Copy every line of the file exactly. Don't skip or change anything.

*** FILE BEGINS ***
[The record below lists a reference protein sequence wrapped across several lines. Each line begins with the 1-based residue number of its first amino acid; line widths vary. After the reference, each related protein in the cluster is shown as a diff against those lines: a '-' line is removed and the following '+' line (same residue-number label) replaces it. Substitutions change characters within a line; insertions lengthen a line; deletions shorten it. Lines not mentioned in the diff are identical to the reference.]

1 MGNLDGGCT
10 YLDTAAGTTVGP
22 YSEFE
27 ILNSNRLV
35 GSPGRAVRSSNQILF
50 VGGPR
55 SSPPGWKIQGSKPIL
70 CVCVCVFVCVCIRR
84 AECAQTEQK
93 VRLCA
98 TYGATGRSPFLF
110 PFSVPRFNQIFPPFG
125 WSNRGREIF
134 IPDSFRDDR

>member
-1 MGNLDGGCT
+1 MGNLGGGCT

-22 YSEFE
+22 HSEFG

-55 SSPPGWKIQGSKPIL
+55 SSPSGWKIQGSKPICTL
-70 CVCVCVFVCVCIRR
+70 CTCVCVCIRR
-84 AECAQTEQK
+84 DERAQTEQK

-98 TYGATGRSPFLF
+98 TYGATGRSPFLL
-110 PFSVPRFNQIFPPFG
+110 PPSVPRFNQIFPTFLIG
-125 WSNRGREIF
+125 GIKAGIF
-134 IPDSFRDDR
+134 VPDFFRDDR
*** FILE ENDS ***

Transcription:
[The record below lists a reference protein sequence wrapped across several lines. Each line begins with the 1-based residue number of its first amino acid; line widths vary. After the reference, each related protein in the cluster is shown as a diff against those lines: a '-' line is removed and the following '+' line (same residue-number label) replaces it. Substitutions change characters within a line; insertions lengthen a line; deletions shorten it. Lines not mentioned in the diff are identical to the reference.]

1 MGNLDGGCT
10 YLDTAAGTTVGP
22 YSEFE
27 ILNSNRLV
35 GSPGRAVRSSNQILF
50 VGGPR
55 SSPPGWKIQGSKPIL
70 CVCVCVFVCVCIRR
84 AECAQTEQK
93 VRLCA
98 TYGATGRSPFLF
110 PFSVPRFNQIFPPFG
125 WSNRGREIF
134 IPDSFRDDR

>member
-1 MGNLDGGCT
+1 MGNLGGGCT

-22 YSEFE
+22 HSEFG

-55 SSPPGWKIQGSKPIL
+55 SSPSGWKIQGSKPICTL
-70 CVCVCVFVCVCIRR
+70 CTCVCVCIRR
-84 AECAQTEQK
+84 DERAQTEQK

-98 TYGATGRSPFLF
+98 TYGATGRSPFLL
-110 PFSVPRFNQIFPPFG
+110 PPSVPRFNQIFPTFLIG
-125 WSNRGREIF
+125 GIKAGIF
-134 IPDSFRDDR
+134 VPDFFRDDR